I spend a lot of time thinking about media saturation and overload. We are inundated by media. Not just from our traditional media outlets, but from smaller “indie” outlets (like us), personal YouTube channels and blogs, right down to our Facebook timelines. Our friends and family are our media. We are media to them. We consume each other. What this means is that if we are content creators (and I’d wager that most of you reading this likely are) then we are all, in some way, competing with one another for eyeballs. And not only are we competing for eyeballs, we’re looking for ways to survive financially. The problem at Atticus Review (and a lot of other literary magazines) is twofold: we’d like to stay afloat financially, but we also want to help writers survive financially by paying them.

I’m a realist when it comes to endeavors such as the one we are engaged in here at Atticus Review. First of all, I don’t believe people “read” our Web site the way somebody might “read” a print magazine. During the first decade of the 2000s I was a web developer, and what I (and many other web developers) learned during that time is that people don’t consume content online the way they consume content in print. We are all a bit more enlightened about the Internet than we were in 2000, and yet I still find a number of online literary magazines that try to behave like their print predecessors. I have never sat down with a cup of coffee all relaxed on a Sunday morning, taken out my phone or laptop, and read an online magazine’s entire issue “cover to cover.” This is not to say that nobody does this, but it’s just to say that if that person exists, I really wish I was that person because it would mean I had a much higher attention span. But I don’t. And I can’t. Most of us can’t. We don’t need to punish ourselves for this. It’s just the way our brains are evolving, mostly (I believe) as a result of the Internet.

But here’s what my evolving brain can manage to do: it can read a friend’s piece when it pops up in my feed. It can also read pieces recommended to me by the brains of other friends or acquaintances. And this, to be entirely realistic about the matter, is where most of Atticus Review’s traffic comes from: directly via people who are published on our site. People who share us in their own Facebook and Twitter feeds.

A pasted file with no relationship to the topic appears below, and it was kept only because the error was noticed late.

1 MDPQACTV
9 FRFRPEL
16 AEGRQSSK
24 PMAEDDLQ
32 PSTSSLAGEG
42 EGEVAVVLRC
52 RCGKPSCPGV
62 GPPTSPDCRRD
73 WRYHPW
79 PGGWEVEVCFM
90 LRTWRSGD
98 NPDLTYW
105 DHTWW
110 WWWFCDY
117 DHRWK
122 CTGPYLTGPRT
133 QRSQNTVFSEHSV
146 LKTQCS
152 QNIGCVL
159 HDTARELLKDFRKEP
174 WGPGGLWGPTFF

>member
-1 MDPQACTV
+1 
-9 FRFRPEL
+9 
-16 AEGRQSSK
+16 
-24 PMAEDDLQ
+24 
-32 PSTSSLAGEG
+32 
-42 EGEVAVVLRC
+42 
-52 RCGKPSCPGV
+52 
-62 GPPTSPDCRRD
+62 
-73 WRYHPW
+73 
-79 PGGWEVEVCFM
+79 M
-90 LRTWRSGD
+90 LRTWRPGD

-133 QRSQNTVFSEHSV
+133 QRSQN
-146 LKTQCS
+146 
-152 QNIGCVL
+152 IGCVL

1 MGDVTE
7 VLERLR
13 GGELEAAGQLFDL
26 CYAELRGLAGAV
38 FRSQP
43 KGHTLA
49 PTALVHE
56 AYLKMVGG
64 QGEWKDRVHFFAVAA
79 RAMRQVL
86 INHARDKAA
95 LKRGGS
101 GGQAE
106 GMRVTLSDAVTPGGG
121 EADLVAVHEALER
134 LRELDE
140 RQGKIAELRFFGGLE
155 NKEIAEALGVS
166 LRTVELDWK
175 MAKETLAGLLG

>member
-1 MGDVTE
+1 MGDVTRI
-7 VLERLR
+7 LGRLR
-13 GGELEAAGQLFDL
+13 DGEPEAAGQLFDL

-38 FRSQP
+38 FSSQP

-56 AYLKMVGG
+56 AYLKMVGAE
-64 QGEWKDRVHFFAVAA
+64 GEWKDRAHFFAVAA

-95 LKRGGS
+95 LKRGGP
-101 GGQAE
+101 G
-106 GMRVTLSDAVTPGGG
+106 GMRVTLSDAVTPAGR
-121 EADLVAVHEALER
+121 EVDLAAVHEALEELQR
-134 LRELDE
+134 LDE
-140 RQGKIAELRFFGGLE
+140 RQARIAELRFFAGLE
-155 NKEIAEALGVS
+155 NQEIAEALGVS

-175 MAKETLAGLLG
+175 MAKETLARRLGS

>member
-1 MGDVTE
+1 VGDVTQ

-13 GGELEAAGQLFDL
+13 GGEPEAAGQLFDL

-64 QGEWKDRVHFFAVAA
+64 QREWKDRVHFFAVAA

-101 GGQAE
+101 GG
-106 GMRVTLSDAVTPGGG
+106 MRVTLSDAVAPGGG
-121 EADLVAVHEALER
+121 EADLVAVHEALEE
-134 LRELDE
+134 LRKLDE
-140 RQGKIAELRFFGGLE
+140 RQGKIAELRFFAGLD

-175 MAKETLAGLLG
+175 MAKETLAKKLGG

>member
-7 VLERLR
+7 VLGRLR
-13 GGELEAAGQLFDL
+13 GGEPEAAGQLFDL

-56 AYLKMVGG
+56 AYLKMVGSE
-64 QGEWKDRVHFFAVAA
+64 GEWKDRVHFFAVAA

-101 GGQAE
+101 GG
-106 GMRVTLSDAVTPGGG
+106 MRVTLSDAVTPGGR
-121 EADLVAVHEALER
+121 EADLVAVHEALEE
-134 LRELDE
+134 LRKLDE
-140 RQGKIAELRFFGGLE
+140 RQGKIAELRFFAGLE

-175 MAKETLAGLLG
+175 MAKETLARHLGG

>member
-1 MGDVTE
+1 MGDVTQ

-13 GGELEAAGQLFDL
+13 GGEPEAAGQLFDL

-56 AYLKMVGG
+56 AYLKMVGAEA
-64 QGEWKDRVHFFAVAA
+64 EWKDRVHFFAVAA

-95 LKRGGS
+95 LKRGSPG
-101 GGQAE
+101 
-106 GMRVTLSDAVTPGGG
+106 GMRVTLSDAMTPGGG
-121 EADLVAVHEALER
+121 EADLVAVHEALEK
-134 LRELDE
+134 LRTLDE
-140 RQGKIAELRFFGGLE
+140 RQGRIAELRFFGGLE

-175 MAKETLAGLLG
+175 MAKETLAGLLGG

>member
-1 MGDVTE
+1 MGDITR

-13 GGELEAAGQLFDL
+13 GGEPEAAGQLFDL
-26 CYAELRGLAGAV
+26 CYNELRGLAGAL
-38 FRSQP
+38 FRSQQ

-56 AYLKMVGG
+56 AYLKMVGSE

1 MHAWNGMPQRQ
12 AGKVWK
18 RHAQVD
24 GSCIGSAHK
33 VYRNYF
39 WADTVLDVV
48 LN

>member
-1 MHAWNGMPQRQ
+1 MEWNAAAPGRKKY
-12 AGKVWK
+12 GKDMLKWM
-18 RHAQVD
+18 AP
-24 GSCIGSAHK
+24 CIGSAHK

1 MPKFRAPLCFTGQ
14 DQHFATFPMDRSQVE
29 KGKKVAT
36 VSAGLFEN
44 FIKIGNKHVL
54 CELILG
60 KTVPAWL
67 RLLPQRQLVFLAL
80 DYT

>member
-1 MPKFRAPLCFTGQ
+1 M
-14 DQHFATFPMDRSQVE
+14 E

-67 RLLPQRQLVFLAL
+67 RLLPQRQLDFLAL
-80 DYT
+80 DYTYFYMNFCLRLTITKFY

The other source of traffic, of course, is from people looking for places to submit their writing. I know this because the top page on Atticus Review other than the home page is the “Submit” page. One of the things this means is that Atticus Review is a site frequented primarily by other writers. I would wager that just about every college or indie lit magazine is this way. Nobody other than a writer has ever asked me if I read the latest piece on Electric Literature, for instance. Which is not to single them out, but just to say, look, let’s all be real about our positions in the media landscape.

One of the questions this raises, and which gets discussed from time to time, is: Who pays for this type of media? Who pays for online literary magazines? The honest answer, the necessary answer, is we do. If we do not, then advertisers must, and while this is a viable option, I don’t feel like it’s the right option for Atticus Review right now. But if we are to pay, then who do we pay for? Which magazines? There are so many. How do we choose? We can’t pay for all of it. Ultimately, we pay for the content sources that speak to us or that we trust. We trust content based on the quality of that content over time.

As the owner and Editor-in-Chief of Atticus Review, I’m going to be looking for ways to create revenue. This is not because my goal is to “make money” from this magazine. It is because I enjoy doing this and I want the effort to succeed. I also want it to grow. I would like Atticus to get back into the business of publishing print books. But for this to succeed and for Atticus to grow it has to, at the very least, sustain itself. What this means is that I’m going to ask you for your help in this. You, who are both the reader and the likely writer/contributor.